How the D&B Rating Is Calculated and Why It Might Change
Business credit scores can help third parties, including lenders and suppliers, better understand the financial health of a company. The D&B Rating is an important component of your business’s Dun & Bradstreet business credit profile – a collection of scores and ratings which potential partners may review in order to help manage risk. There are two parts to the D&B Rating – the Rating Classification and the Composite Credit Appraisal.
The Rating Classification is a combination of numbers and letters that reflect a business’s size based on worth or equity. It is only assigned if a business has supplied Dun & Bradstreet with a current financial statement. At the upper end of the spectrum, a 5A rating represents a business with a net worth of $50 million or more. At the small end, companies with a net worth under $5,000 are labeled HH.
The Composite Credit Appraisal is a number ranging from 1 to 4 that indicates a company’s overall creditworthiness, with 1 representing the most creditworthy businesses. This number is based on information routinely collected by Dun & Bradstreet, including payment histories, financial information, public records, years in operation, and other factors. Note that 2 is the highest score attainable for a company that doesn’t submit financial details to Dun & Bradstreet.
Why Did My D&B Rating Change?
If you were recently notified of a change to your D&B Rating, you may have questions about what prompted the move. There are several reasons the rating may have improved or worsened, including:
- The submission of revised financial information
- A change in the timeliness of your payments to suppliers
- An increase in borrowing
- Concerns about contingencies from lawsuits
How Can a Change in My D&B Rating Affect My Business?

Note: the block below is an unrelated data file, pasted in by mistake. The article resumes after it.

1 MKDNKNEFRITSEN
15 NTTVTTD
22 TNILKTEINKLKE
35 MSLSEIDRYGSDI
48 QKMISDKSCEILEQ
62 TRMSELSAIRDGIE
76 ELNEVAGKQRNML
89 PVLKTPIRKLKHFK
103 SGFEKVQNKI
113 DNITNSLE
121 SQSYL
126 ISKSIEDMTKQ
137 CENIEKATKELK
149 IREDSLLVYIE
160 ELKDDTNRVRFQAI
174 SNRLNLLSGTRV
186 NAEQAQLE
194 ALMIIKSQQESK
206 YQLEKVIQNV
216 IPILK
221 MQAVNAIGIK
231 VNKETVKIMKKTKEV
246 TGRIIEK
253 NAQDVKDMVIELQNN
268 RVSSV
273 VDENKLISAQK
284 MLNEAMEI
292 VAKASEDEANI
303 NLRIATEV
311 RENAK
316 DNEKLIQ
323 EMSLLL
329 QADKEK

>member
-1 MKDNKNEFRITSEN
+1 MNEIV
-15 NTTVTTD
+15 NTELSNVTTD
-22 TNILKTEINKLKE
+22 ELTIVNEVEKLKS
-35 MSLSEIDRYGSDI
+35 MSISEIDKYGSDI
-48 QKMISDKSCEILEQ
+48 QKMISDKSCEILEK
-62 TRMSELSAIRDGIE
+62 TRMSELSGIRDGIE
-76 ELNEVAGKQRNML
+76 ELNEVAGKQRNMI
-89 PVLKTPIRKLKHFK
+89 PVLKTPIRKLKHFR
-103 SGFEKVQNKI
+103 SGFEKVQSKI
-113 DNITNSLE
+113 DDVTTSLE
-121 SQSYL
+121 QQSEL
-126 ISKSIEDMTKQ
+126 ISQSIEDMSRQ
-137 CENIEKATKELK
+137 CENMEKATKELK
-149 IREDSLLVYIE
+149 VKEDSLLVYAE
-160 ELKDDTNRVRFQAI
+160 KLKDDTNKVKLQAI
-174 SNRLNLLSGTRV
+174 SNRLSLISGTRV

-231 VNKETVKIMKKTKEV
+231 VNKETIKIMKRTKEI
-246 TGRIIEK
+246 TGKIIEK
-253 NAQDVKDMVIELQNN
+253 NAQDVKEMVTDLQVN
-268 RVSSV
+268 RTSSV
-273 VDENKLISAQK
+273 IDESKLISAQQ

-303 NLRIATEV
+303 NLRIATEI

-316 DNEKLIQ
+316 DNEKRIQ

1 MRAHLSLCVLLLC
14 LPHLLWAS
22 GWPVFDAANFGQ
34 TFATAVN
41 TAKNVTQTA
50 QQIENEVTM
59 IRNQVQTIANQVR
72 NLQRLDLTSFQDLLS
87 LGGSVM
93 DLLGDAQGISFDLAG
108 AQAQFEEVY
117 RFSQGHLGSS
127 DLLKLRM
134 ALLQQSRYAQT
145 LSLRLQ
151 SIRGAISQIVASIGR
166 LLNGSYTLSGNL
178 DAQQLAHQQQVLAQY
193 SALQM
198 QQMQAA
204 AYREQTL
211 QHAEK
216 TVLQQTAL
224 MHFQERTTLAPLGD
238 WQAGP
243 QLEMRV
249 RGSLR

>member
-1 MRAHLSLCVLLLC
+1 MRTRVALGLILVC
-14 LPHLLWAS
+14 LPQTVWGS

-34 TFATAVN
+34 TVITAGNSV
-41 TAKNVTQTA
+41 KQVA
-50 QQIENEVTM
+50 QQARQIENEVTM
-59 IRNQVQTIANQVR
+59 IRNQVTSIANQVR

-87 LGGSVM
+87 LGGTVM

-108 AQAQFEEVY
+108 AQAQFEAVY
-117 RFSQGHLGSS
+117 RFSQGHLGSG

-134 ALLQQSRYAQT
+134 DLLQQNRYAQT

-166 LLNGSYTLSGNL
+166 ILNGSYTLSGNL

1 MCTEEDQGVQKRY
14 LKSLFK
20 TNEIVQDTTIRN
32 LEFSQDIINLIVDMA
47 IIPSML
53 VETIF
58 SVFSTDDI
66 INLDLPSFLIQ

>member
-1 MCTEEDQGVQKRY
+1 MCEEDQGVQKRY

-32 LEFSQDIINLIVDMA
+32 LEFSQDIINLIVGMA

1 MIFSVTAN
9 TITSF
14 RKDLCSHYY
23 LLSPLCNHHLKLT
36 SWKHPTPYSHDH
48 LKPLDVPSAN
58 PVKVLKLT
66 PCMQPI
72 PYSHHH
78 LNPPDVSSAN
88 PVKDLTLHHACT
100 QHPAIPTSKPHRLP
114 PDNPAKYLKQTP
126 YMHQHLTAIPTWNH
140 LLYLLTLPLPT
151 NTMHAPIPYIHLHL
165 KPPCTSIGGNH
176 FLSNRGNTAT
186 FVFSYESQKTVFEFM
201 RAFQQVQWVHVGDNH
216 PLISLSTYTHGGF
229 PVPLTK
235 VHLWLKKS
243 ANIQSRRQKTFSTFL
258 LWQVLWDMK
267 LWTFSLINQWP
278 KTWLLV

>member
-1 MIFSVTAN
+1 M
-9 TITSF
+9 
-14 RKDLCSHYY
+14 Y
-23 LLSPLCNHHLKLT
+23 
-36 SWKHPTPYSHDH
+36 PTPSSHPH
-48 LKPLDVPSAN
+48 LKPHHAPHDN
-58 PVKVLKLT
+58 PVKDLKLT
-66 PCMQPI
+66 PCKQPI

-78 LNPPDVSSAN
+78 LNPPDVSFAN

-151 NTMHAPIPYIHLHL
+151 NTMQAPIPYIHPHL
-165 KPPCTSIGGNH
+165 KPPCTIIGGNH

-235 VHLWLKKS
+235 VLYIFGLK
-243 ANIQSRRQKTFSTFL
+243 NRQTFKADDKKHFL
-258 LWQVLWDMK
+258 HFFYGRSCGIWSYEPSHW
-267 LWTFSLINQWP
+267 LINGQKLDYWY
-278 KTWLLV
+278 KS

Anyone can purchase your company’s business credit profile, including potential lenders, suppliers, customers, or insurance companies. Consequently, changes to your D&B Rating may affect:
- Your business’s ability to borrow money
- The favorability of terms from suppliers
- Your leverage in negotiating better payment terms
How Can I Impact My Business’s D&B Rating?
Making it a point to always pay your bills on time (or early) can go a long way toward positively impacting your business’s D&B Rating. Certain aspects, such as the overall net worth of the company, are not as easy to change. However, business owners should consider:
- Working with lenders that report payments to Dun & Bradstreet
- Submitting your company’s financial information directly to Dun & Bradstreet
- Routinely checking public records for inaccuracies
- Using CreditSignal® to receive free alerts when your business’s credit scores and ratings change*
What Else Should I Know About Business Credit?
Customers, suppliers, lenders, and other important business partners have an interest in managing risk. Many turn to Dun & Bradstreet’s business credit reports in order to gain insight as part of their partner investigations. Building and maintaining business credit should be a priority for any company that wants to access capital, increase customers, and expand its operations. Consult our Business Credit Guide to learn more about helping establish your business’s credibility.
*CreditSignal only indicates that your D&B scores and ratings have changed and alerts you when your business credit file has been purchased. To view actual scores and ratings and learn about what industries are purchasing your D&B file, we recommend that you upgrade to one of our business credit monitoring or credit building solutions. Please note, due to the proprietary nature of these inquiries and inquiry requests, only the industries in which the purchasing customers reside will be revealed.